Sampling bias created by ampicillin in isolation media for Aeromonas

Jennifer R. Huddleston, John Zak, Randall Jeter

Research output: Contribution to journalArticlepeer-review


Members of the bacterial genus Aeromonas are widely isolated from aquatic environments and studied in part for their ability to act as opportunistic pathogens in a variety of animals. All aeromonads, with the exception of Aeromonas trota, are generally thought to be resistant to ampicillin, so the antibiotic is frequently added to isolation medium as a selective agent. In this study, 282 aeromonads from environmental sources were isolated on a medium without ampicillin and their resistance to ampicillin determined. Of the 104 of these isolates that were judged to be independent (nonredundant), 18 (17.3%) were susceptible to ampicillin. A chi-square analysis was performed to determine the impact of ampicillin use on enumerating Aeromonas species from environmental samples. Our results indicate that, when ampicillin is used as a selective agent, a significant portion of the aeromonad population in at least some environments can be omitted from isolation.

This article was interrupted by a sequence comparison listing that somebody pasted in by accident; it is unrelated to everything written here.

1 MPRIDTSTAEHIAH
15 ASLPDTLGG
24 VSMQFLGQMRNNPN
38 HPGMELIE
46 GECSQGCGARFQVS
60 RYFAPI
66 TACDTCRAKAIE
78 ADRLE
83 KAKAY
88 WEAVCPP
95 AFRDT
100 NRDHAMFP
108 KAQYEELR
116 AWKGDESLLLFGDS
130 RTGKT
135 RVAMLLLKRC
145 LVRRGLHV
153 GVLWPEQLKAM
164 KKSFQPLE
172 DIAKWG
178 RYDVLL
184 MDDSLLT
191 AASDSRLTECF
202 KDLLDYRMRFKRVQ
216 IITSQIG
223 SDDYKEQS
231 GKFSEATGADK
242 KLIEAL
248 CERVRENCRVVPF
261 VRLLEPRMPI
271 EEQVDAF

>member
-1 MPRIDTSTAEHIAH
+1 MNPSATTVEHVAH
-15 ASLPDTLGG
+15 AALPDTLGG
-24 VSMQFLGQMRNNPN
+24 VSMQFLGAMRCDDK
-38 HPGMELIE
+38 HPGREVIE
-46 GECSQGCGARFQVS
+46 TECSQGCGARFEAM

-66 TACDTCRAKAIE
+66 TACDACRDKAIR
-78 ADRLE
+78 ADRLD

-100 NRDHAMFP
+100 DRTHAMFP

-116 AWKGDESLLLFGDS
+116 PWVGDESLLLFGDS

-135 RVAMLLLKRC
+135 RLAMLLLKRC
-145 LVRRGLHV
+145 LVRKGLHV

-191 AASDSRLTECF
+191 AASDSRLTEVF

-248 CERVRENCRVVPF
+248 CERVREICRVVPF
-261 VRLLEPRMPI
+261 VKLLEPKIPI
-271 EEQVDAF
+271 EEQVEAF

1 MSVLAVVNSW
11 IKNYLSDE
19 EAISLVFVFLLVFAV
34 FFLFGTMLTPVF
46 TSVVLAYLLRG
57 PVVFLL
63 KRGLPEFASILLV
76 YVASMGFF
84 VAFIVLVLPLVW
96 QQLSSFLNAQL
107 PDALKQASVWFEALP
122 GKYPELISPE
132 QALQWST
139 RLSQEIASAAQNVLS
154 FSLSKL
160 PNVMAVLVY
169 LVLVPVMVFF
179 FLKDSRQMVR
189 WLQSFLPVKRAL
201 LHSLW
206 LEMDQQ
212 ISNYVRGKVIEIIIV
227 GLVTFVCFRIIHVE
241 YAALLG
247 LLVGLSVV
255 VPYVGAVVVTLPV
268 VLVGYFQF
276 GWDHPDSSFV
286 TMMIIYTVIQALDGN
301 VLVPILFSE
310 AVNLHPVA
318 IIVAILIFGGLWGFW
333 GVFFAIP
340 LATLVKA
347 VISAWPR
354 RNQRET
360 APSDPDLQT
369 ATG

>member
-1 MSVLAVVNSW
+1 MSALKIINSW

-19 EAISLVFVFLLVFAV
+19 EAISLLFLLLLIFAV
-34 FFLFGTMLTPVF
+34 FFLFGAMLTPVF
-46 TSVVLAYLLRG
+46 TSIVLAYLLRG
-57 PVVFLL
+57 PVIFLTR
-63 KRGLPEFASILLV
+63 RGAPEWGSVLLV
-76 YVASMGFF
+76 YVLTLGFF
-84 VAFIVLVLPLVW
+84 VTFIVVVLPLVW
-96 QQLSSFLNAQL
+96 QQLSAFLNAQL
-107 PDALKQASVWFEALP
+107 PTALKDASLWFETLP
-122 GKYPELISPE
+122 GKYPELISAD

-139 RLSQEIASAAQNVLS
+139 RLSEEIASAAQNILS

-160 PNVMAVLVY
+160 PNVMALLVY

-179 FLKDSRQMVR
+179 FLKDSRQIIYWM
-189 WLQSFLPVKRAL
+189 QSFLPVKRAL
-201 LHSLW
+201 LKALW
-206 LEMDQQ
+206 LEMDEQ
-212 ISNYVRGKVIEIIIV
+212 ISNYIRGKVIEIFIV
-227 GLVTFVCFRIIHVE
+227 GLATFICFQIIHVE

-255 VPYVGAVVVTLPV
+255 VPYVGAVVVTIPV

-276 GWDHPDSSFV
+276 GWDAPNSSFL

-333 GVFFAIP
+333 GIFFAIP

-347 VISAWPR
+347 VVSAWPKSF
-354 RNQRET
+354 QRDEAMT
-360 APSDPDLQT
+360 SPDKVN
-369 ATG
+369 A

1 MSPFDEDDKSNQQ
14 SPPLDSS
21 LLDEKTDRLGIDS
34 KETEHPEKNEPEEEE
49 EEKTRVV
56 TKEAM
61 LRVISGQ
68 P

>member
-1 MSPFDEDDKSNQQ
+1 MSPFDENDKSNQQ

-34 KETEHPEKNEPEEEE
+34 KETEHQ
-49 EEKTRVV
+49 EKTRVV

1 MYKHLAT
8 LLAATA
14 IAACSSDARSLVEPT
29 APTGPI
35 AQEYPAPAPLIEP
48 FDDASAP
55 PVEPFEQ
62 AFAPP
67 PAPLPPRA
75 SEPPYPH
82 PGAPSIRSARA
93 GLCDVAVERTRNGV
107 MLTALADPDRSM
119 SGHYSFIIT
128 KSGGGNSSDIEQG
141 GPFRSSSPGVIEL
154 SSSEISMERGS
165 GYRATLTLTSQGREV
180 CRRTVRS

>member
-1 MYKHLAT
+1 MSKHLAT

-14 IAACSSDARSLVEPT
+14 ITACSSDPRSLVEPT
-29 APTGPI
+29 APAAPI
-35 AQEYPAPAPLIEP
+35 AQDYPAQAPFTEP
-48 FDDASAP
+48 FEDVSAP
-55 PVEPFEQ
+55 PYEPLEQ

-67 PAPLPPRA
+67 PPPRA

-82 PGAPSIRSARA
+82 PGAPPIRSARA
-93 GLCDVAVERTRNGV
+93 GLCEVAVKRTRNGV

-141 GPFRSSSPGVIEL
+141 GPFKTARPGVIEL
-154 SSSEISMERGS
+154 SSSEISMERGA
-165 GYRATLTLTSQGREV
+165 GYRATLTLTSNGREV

Original languageEnglish
Pages (from-to)39–44
JournalCanadian Journal of Microbiology
StatePublished - Feb 7 2007


Dive into the research topics of 'Sampling bias created by ampicillin in isolation media for Aeromonas'. Together they form a unique fingerprint.

Cite this